Back on the topic - I caught a single lizard in two whole days of trapping! And I wasn't being lazy either, the lizards were there, and I was working darned hard to get them and they were all evading me. There is a series of huge boulders where a bunch of them live - I've caught a bunch their before by putting a circle of traps around it and in the little spaces in between rocks. this time though I'm not sure what happened, maybe one of the storms, or a tree falling over, but there was sand EVERYwhere and I couldn't trap a bunch of the usual spots. And the lizards ran past giggling occasionally.
Just to make things better, I decided that having cereal for dinner wasn't a good thing after about 3 days and so I made some very nice pasta-sauce type stuff with the vegetables I got last time I went into town. I didn't feel like the whole schlep of making pasta, so I thought I'd make myself a baked potato.
The bonus of living here is that we have an awesome microwave with a bunch of AUTO settings. So for a potato, you put a potato in, press POTATO and when it finishes you turn said potato over and press POTATO again. Voila, a perfectly baked potato! So, I got a potato, cut the eyes off and so on, put it in and pressed POTATO. After a minute or two it was done, so I turned the potato over and pressed POTATO. I have done this many many times and never had a problem. I realised a little while later that the potato had been in there for a rather long time. I dismissed the thought and went back to what I was doing. Then I heard a strange noise and I went to investigate.
I am not kidding when I say that the potato in the microwave had full-on burst into flames! The smell was awful, there was black smoke seeping from around the door and the potato was flaming away, rotating slowly inside the microwave that was STILL COOKING IT! I had the presence of mind to hit the off switch and leave it closed in the microwave to stop it getting any more oxygen and rushed around opening doors and windows before removing the charred potato.
Bearing in mind that I'd had a horrible day, been in full sun for several hours and not had much success, I wanted to cry. Instead, I decided to make some pasta and eat my dinner. So I lit the gas-stove and made pasta. The pot has handles that get really hot, so, as usual, I used a cloth to take it off the stove and pour the pasta into a colander. Once I'd done that I looked down and realised that the cloth was on fire - it had obviously dipped into the flame.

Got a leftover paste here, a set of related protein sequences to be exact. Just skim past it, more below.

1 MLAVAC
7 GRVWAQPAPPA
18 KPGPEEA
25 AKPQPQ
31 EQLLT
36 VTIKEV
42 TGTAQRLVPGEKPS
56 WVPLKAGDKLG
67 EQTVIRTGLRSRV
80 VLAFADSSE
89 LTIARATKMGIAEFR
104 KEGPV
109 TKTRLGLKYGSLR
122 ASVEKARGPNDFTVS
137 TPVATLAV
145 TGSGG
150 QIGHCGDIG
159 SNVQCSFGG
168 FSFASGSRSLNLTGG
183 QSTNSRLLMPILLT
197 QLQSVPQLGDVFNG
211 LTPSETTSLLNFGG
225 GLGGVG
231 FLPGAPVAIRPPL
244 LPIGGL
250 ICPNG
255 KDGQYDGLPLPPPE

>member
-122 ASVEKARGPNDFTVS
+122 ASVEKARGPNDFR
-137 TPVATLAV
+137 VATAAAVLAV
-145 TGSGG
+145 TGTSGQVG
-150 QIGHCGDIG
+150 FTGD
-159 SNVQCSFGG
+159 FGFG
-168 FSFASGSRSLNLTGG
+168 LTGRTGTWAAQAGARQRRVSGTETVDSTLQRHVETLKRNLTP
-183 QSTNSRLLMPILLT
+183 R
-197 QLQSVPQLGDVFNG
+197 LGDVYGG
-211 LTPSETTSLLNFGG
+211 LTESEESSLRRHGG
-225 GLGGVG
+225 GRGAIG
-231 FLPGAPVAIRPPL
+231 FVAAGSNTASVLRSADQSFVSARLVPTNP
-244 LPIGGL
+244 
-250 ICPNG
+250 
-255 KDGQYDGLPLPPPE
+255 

For the record, the pasta itself was fine, the dinner was delicious, and i had leftovers to sustain me for two days.
Today was cloudy and cold this morning so I got to sleep in until 7! The sun came out mid-morning so I dashed off to the most dangerous outcrop on the farm and managed to catch 4 lizards! I was really happy - this particular outcrop is really steep and slippery, and can either be fantastic for finding lizards or absolutely abysmal, but it takes so long to get there that if it doesn't go too well you've effectively lost a day. I guess after everything being so difficult, I thought about life a lot and came to a lot of conclusions. I won't share them here just yet, because they're a bit whiny and I have a headache from wearing a stupid hat. Plus it's past dinner-time so I should go and burn some stuff now. But the bottom-line is: I'm feeling better about everything, and I hope I can hang on to my inner-optimist for a while!
Friday, September 19, 2008
The anti-poaching guys finally left! I was so happy about it! Then, as I was enjoying my newfound slitude, I got a message .
Last year we had the same thing, which was totally disastrous as over 20 kids arrived, got completely trashed and were all over the house, in my equipment, throwing up in the bushes, screaming at me...